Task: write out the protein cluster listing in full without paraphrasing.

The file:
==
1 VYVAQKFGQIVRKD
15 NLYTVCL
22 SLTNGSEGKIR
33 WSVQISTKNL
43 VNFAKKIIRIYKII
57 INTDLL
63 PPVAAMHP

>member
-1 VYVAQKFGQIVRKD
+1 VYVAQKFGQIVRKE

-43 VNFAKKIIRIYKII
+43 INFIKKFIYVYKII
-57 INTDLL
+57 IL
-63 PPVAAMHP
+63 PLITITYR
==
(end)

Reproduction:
1 VYVAQKFGQIVRKD
15 NLYTVCL
22 SLTNGSEGKIR
33 WSVQISTKNL
43 VNFAKKIIRIYKII
57 INTDLL
63 PPVAAMHP

>member
-1 VYVAQKFGQIVRKD
+1 VYVAQKFGQIVRKE

-43 VNFAKKIIRIYKII
+43 INFIKKFIYVYKII
-57 INTDLL
+57 IL
-63 PPVAAMHP
+63 PLITITYR